18 June 2020

This Month in Astronomical History: April 2020

Thomas Hockey University of Northern Iowa

HAD LogoEach month as part of this series from the AAS Historical Astronomy Division (HAD), an important discovery or memorable event in the history of astronomy will be highlighted. This month's guest author, Thomas Hockey, recounts one of the strangest solar eclipse expeditions in history. Interested in writing a short (500-word) column? Instructions along with previous history columns are available on the HAD webpage.

The “Remarkable” Eclipse of 1894

April marks the anniversary of one of the strangest eclipse expeditions ever launched. A solar eclipse was witnessed from near the North Pole — nine years before the invention of the airplane. It was the plan of neurologist-turned-arctic-explorer Fridtjof Nansen (1861–1930) to reach the yet unseen pole in a novel way: He would intentionally entrap a vessel within the winter’s frozen Arctic Ocean and let the presumed icepack drift carry him to his destination. Nansen and his crew of 12 set out in 1893 on the Fram, a vessel designed to “pop out” of the sea ice instead of being crushed by it. They were still well short of the pole by April of the following year when a rare hybrid eclipse was visible from their location. (Such an eclipse is total along part of its path, annular along the rest.) Of the eclipse, Nansen wrote:

“Friday April 6th. A remarkable event was to take place to-day which, naturally, we all looked forward to with lively interest. It was [a deep partial] eclipse of the sun.... It was important for us to be able to get a good observation, as we should thus be able to regulate our chronometers to a nicety. In order to make everything sure, we set up our instruments a couple of hours beforehand, and commenced to observe. We used the large telescope and our large theodolite. [Sigurd Scott] Hansen, [Frederick Hjalmar] Johansen, and myself took it by turns to sit for five minutes each at the instrument, watching the rim of the sun, as we expected a shadow would become visible on its lower western edge, while another stood by with the watch. We remained thus [a] full two hours without anything occurring. The exciting moment was now at hand....Hansen was sitting by the large telescope when he thought he could discern a quivering in the sun’s rim; 33 seconds afterwards he cried out, ‘Now!’ as did Johansen simultaneously.... A dark body advanced over the border of the sun 7½ seconds later than we had calculated on. It was an immense satisfaction for us all...for it proved our chronometers to be in excellent order. Little by little the sunlight sensibly faded away, while we went below to dinner. At 2 o’clock the eclipse was at its height, and we could notice even down in the saloon how the daylight had diminished. After dinner we observed the moment when the eclipse ended, and the moon’s dark disk cleared the rim of the sun.”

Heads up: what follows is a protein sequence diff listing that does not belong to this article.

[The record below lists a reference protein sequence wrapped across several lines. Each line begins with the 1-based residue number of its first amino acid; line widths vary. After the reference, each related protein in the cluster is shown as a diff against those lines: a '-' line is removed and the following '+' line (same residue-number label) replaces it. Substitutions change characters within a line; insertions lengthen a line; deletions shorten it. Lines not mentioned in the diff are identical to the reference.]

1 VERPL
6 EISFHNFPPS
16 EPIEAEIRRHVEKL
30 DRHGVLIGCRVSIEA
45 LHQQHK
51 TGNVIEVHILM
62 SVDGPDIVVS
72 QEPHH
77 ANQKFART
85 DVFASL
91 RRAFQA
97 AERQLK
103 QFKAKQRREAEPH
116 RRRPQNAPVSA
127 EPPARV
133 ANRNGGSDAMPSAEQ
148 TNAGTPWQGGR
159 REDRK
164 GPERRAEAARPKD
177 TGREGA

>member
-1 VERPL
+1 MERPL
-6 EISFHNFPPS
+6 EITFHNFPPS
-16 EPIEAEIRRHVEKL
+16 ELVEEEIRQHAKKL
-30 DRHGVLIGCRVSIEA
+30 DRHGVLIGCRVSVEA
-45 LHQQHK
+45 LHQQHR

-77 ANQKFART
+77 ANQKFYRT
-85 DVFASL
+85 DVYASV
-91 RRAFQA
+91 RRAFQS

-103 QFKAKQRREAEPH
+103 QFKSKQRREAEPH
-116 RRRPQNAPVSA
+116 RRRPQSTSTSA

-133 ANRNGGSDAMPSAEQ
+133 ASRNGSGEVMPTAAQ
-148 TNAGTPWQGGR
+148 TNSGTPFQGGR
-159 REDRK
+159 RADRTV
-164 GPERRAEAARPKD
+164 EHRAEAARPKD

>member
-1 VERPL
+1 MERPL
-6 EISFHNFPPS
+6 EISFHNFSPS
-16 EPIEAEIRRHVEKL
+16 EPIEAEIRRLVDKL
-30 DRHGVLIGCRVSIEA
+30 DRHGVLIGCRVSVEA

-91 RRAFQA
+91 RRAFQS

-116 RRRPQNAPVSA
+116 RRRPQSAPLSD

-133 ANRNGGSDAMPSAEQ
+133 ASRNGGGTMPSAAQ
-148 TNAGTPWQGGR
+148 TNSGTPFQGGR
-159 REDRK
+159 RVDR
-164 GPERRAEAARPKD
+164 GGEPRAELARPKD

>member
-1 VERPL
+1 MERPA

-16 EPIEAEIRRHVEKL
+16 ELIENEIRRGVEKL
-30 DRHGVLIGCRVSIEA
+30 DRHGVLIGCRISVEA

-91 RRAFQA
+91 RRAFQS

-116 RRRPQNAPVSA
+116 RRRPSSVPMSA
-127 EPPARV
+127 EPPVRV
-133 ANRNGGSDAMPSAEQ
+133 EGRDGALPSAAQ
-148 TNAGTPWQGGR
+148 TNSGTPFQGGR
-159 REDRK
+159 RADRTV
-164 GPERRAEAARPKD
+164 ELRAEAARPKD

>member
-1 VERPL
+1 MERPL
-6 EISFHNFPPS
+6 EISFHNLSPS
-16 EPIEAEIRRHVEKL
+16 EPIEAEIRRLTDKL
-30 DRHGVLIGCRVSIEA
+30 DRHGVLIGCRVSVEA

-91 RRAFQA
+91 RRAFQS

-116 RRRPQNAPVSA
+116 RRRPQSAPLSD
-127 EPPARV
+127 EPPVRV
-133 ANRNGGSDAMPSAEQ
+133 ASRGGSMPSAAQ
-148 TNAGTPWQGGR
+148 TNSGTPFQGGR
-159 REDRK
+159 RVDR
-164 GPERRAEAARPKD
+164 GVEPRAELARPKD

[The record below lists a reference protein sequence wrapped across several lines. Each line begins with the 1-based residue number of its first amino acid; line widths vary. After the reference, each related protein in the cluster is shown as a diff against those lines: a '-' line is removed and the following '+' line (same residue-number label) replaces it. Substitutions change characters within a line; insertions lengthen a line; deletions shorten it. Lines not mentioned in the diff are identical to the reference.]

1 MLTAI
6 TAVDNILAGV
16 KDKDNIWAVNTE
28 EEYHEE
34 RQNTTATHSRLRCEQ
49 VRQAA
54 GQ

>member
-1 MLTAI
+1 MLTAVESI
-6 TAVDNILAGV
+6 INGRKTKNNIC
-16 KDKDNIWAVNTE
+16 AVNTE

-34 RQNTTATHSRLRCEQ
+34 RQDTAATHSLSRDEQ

Imagine standing outside for hours on an arctic April’s day. And, yes, Nansen and the others did choose to eat lunch during maximum eclipse! But, of course, their primary mission was not to observe the eclipse, but to reach the North Pole. However, Nansen’s hypothesized icepack current proved too slow and erratic. At the time of the eclipse, the voyagers’ latitude was only about 80° N.

On 14 March 1895, with their ship icebound some 7° (nearly 500 miles) from the North Pole, Nansen and Johansen took off by themselves on dog sled. They got a few degrees farther north, but as food began to run out, turned for Franz Josef Land. Fifteen months after leaving the Fram, they were rescued by British explorer Frederick Jackson in one of the most fortuitous polar meet-ups of all time. The Fram, freed from the ice, finally made it to Spitsbergen Island, Norway, in late 1896. Although Nansen and Johansen did not reach the pole, their maximum coordinate, 86° 14’ N, represented the most northerly documented latitude attained by any adventurer at the time, and their ship’s journey among the most unusual eclipse “expeditions” ever conducted.

Photograph of the ship Fram, frozen in the polar ice.
Figure 1: Photograph of the ship Fram, frozen in the polar ice. (Norwegian National Library)

Johansen, Nansen, and Scott Hansen
Figure 2: Johansen, Nansen, and Scott Hansen (from left) observing the solar eclipse of 6 April 1894, with the Fram behind them. (Norwegian National Library)

1. Nansen, F. 1897, Farthest North: Being the Record of a Voyage of Exploration of the Ship “Fram” 1893-96 and of a Fifteen Month Sleigh Journey by Dr. Nansen and Lieut. Johansen (New York: Harper and Brothers).
2. Potemra, Thomas A. 1991, “The Arctic Explorations of Fridtjof Nansen,” Johns Hopkins APL Technical Digest, 12, 275. https://www.jhuapl.edu/Content/techdigest/pdf/V12-N03/12-03-Potemra.pdf
3. Bazilchuk, Nancy. 2013, “Frozen in the Ice – Polar Research Then and Now,” Science Norway. https://sciencenorway.no/arctic-forskningno-fridtjof-nansen/frozen-in-the-ice---polar-research-then-and-now/1387372

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